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|Born|| 13 April 1991,|
Kiev, Ukrainian SSR, Soviet Union
|Died|| 7 September]] 2011 (aged 20),|
Tunoshna Airport, Yaroslavl Oblast, Russia
| 6 ft 2 in (1.88 m)|
205 lb (93 kg; 14 st 9 lb)
|Pro clubs||Lokomotiv Yaroslavl (KHL)|
|NHL Draft|| 165th overall, 2011|
San Jose Sharks
|Competitor for Russia|
|World Junior Championships|
|Gold||2011 United States|
Danylo Yevhenovych "Daniil" Sobchenko (13 April 1991 – 7 September 2011) was a Ukrainian-Russian professional ice hockey player. Born in Kiev, Sobchenko spent the entirety of his professional hockey career with Lokomotiv Yaroslavl of the Kontinental Hockey League. He was a member of the Russian national team that competed in the IIHF World Championship's under 18 and under 20 levels; winning gold for the country in 2011. Sobchenko was drafted 165th overall in the 2011 NHL Entry Draft by the San Jose Sharks. He died along with most of the Lokomotiv team in a plane crash on the first day of the 2011–12 season.
On 7 September 2011, Sobchenko was killed when a Yakovlev Yak-42 passenger aircraft, carrying nearly his entire Lokomotiv team, crashed at Tunoshna Airport, just outside the city of Yaroslavl, Russia. The team was traveling to Minsk to play their opening game of the season, with its coaching staff and prospects. Lokomotiv officials confirmed that the entire main roster was on the flight, including four players from the junior team. The bodies of Ukrainian teammates Sobchenko and Vitali Anikeyenko were repatriated following the crash for burial in Ukraine. The funeral was held on 10 September at Sovskom cemetery in Kiev.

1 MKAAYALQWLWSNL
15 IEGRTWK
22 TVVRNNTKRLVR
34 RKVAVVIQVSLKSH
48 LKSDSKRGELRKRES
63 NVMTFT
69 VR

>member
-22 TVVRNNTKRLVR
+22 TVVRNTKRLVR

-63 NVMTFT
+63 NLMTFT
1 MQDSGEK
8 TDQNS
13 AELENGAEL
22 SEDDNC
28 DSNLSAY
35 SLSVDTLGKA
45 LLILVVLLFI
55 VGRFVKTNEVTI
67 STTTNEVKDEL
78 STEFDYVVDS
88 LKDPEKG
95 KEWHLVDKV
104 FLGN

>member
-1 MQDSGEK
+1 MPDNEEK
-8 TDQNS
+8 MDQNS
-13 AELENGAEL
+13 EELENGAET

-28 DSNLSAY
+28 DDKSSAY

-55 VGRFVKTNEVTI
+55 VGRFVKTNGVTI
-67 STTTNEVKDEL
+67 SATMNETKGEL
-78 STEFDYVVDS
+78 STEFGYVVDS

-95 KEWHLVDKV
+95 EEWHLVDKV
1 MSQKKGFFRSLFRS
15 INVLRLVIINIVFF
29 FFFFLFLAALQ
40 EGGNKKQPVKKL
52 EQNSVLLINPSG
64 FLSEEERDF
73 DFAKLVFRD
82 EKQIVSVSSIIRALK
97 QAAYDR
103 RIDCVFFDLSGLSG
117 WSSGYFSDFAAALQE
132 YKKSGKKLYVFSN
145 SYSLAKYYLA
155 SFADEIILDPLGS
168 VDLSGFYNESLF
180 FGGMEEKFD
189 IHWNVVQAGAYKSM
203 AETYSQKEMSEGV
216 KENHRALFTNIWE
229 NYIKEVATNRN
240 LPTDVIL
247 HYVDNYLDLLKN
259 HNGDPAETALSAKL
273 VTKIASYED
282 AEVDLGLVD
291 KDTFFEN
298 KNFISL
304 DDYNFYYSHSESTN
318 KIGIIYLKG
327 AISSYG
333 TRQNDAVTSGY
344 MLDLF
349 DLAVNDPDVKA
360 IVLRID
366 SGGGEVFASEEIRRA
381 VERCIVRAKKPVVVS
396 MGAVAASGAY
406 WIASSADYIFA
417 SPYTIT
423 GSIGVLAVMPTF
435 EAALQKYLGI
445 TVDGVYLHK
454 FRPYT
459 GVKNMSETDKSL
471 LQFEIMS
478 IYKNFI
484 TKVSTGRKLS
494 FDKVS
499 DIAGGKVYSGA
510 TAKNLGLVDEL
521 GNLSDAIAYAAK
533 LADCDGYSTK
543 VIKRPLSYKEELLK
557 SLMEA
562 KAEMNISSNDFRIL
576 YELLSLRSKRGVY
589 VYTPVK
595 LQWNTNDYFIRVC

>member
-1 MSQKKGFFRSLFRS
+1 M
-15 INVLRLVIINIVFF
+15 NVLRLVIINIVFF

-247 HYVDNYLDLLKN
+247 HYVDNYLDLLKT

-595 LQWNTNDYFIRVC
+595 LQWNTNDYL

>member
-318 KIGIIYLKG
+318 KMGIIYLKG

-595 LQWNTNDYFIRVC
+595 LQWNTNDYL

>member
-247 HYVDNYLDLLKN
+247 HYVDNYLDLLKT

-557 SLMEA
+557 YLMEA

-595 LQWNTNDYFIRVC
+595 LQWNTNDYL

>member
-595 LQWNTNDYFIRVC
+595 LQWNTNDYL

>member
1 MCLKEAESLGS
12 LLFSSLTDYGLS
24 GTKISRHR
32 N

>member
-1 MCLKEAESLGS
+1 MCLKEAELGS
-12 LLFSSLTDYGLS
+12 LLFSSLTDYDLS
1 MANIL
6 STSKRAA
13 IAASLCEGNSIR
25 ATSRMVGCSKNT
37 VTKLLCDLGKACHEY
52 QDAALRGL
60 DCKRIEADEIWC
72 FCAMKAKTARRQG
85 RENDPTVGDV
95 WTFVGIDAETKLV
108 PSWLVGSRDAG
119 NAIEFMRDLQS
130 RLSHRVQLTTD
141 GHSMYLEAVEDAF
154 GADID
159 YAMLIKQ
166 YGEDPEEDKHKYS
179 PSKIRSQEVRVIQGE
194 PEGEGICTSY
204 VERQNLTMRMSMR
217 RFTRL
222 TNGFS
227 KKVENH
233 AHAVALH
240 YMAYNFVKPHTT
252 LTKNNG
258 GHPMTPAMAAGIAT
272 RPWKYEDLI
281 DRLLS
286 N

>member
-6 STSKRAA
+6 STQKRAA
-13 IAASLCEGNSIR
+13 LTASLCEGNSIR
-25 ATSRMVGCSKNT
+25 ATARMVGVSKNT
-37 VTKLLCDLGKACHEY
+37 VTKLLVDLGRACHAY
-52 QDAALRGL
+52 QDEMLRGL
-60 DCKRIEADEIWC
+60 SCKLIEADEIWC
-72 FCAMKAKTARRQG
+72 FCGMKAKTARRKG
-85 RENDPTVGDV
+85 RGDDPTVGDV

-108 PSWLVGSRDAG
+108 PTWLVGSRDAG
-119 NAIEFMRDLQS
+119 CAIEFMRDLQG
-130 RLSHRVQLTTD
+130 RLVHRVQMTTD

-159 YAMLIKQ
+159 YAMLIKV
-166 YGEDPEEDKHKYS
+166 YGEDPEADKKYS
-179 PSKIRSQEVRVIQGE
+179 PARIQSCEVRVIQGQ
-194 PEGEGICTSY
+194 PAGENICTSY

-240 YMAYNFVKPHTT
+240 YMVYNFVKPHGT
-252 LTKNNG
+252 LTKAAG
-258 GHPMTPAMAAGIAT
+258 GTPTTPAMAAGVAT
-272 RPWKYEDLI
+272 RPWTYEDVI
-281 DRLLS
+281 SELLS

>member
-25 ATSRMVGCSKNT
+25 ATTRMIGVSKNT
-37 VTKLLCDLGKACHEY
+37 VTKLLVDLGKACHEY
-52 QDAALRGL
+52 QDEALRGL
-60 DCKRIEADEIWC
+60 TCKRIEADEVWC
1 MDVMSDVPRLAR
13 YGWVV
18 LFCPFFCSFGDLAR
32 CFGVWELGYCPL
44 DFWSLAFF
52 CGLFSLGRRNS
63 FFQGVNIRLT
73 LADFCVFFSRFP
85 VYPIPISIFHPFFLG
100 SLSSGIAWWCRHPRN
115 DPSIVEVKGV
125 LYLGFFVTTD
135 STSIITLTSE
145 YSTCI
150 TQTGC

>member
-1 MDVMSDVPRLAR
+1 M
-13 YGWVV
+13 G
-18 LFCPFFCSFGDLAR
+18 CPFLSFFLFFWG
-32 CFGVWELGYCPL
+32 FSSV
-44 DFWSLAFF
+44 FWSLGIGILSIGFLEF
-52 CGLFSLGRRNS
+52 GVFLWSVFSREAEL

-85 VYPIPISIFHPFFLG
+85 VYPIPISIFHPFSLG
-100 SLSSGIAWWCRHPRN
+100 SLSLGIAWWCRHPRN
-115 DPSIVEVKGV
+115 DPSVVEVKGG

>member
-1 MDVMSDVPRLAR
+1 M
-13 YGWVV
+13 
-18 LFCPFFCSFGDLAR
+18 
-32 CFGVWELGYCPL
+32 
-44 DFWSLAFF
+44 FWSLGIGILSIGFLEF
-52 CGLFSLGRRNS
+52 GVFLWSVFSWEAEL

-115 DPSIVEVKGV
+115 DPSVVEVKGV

- ↑ First pictures from the crash of Yak-42 near Yaroslavl. Lifenews.ru (2011-09-07). Retrieved on 2011-09-07.
- ↑ The list of Lokomotiv players who died. Lifenews.ru (2011-09-07). Retrieved on 2011-09-07.
- ↑ Pavol Demitra among 43 killed in Russian plane crash. theglobeandmail.com (2011-09-07). Archived from the original on 2012-05-25. Retrieved on 2011-09-07.
- ↑ http://photo.segodnya.ua/kiev/v-kieve-khoronili-pogibshikh-khokkeistov-prostitsya-prishli-500-chelovek/
- Daniil Sobchenko's career stats at The Internet Hockey Database
- Daniil Sobchenko's career stats at Eliteprospects.com
|This page uses content from Wikipedia. The original article was at Daniil Sobchenko. The list of authors can be seen in the page history. As with Ice Hockey Wiki, the text of Wikipedia is available under the Creative Commons Attribution-Share Alike License 3.0 (Unported) (CC-BY-SA).|